Tuesday, February 5, 2019

Eurasian Tree Sparrow: historical report

NOTE: In anticipation of publishing a new Dearborn bird checklist, I am posting information on some of the city's more interesting sightings. 


On 21 October 1999, a Eurasian Tree Sparrow (Passer montanus) was reported at a residential feeder in west Dearborn, about a block from Snow Woods near Snow Avenue and Rotunda. The bird was seen over several days, but due to an email glitch I did not get the original report until about a week had passed. The observers were well known to me, and frequent participants in Christmas Bird Counts and breeding bird surveys in Michigan. Here is their original description, written the first day they saw this bird:
At 8 AM this morning, my wife and I observed a different sort of sparrow for about 5 minutes off and on at our feeder. The feeder is about 7 feet from our kitchen window so we had lots of good hard looks at it. There is no doubt in our mind that it is a a Eurasian Tree Sparrow after consulting Petersons Field Guide ( page 263), Golden Field Guide Birds of North America (page 279) and Audubon Master Guide to Birding Book 3 (page 351).  The bird had a black patch on the ear covert as well as around the eye, a small black chin patch (smaller than the regular house sparrow), rich brown crown, faint white ring around the collar, was slimmer than the house sparrow and immediately left the feeder whenever the regular sparrows came in. It was more fidgity than the other sparrows--quite nervous. 
Eurasian Tree Sparrow in Europe. From a photo by Jan Rose, used under
a Creative Commons license.
Prior to the 1970s or so, a report of a Eurasian Tree Sparrow would be highly suspect. It is not native to North America, as the name indicates, but since 1870 a population has been established near St. Louis, MO. Twenty birds were imported from Germany and released there, and for decades did not expand much from this area. By the 1940s, the colonization extended only about 80 miles from their original point of establishment, mostly in a north and northwest direction. A more rapid expansion began in the 1960s, with birds showing up in northern Illinois and southern Wisconsin. In the 1990s, multiple reports came from Wisconsin, Minnesota, Indiana, Iowa, and Ontario.

Good data on early records of introduced species can be difficult to dig up because these species are dismissed as "uncountable" by birders, and it's the birding community that usually documents these occurances. At some point, reports begin to get archived, and Michigan's first "official" record of Eurasian Tree Sparrow occurred in Cass Co. in 2005. Since then, there have been around 30 or more Michigan reports, including those of multiple birds.

The flurry of reports from Michigan beginning in 2005 and mostly in the Upper Peninsula coincides with a surge of reports of other European birds in this region. Between 2004-2006, Common Chaffinch, Eurasian Siskin, and European Greenfinch were all reported from the U.P. These birds were likely the result of releases from the same source that founded the population of European Goldfinches in the Chicago area. The same importer thought to be responsible for these birds also imported and sold Eurasian Tree Sparrows. From what I've been able to ascertain, the releases began sometime after 2000, likely around 2002. Thus, I would not be surprised if Michigan records after 2002 or so were derived at least in part from the Chicago-area releases. Earlier records (if there are any others besides the Dearborn bird) in Michigan and elsewhere would be attributable to expansion of the core Illinois/Missouri population. (You can read much more about European birds in the Midwest on my page regarding this research here.)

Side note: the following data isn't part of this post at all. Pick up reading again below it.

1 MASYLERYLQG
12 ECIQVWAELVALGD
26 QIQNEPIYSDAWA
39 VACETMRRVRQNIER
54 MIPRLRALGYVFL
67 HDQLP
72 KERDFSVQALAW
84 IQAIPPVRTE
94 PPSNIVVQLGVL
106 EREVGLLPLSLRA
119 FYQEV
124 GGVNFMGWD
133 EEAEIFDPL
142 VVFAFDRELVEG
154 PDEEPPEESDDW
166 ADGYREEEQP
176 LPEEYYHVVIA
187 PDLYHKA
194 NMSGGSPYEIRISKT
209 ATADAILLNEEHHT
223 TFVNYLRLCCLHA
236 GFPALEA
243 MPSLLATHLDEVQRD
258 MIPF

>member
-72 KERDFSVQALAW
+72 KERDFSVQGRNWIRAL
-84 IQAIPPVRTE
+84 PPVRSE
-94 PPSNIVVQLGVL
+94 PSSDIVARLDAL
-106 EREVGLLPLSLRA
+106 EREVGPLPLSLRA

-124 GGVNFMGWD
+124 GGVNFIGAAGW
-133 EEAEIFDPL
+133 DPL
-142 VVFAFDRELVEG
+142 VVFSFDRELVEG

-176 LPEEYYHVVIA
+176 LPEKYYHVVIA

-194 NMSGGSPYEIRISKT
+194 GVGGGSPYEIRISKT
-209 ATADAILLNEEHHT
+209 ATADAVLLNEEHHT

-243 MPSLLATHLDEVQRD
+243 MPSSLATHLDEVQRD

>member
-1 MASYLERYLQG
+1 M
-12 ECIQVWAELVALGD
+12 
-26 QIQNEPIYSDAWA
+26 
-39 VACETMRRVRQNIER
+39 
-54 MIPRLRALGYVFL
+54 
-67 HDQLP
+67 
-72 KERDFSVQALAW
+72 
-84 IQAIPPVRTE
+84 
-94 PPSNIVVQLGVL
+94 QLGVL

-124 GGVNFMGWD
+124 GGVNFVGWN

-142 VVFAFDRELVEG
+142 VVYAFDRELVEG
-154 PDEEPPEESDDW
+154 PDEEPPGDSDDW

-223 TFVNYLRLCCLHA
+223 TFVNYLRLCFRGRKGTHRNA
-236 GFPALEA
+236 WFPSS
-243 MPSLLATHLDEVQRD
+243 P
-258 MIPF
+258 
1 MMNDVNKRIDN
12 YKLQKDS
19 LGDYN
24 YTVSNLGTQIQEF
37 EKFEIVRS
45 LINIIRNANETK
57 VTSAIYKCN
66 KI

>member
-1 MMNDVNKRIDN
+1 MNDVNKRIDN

Back to Deaborn. Living in an urban area, the observers of the Dearborn bird were, of course, extremely familiar with the House Sparrows that were ubiquitous at their feeders. In another rare bird report they completed, they noted the bird at the feeder was so close to their kitchen window that they couldn't use binoculars, so it was seen well. Their description seems wholly adequate, including their observations (also shared with me from subsequent sightings) that the Eurasian Tree Sparrow seemed skittish around House Sparrows -- a number of researchers have indicated that Eurasian Tree Sparrows do not compete well and are subordinate to House Sparrows. These facts, coupled with the expansion into the Upper Midwest in the 1990s, leads me to conclude that this is a reasonable, valid record for Dearborn.

A lot of interesting work has been done comparing the North American population of Eurasian Tree Sparrows with the German ancestral birds. Here are just a few papers on the history of the North American birds as well as their evolution and differentiation:

Barlow, J.C. 1973. Status of the North American population of.the European tree sparrow. Ornithol Monogr 14:10–23.

Barlow, J.C., and A.L. Lang. 1997. Cultural evolution in the Eurasian Tree Sparrow: Divergence between introduced and ancestral populations. The Condor: 99: 413-423.

Burnett, J.L., Roberts, C.P., C.R. Allen, M.B. Brown, and M.P. Moulton. 2017. Range expansion by Passer montanus in North America. Biol Invasions (2017) 19: 5-9.

Graham, J., C. Harnevich, N. Young, G. Newman, and G. Stohlgren. 2011. How will climate change affect the potential distribution of Eurasian tree sparrows Passer montanus in North America? Curr Zool 57:648–654.

St. Louis, V. L. and J. C. Barlow. 1988. Genetic differentiation among ancestral and introduced populations of the Eurasian Tree Sparrow (Passer montanus). Evolution 42:266-276. 

St. Louis, V. L. and J. C. Barlow. 1991. Morphometric analyses of introduced and ancestral populations of the Eurasian Tree Sparrow. Wilson Bull. 103:1-12.

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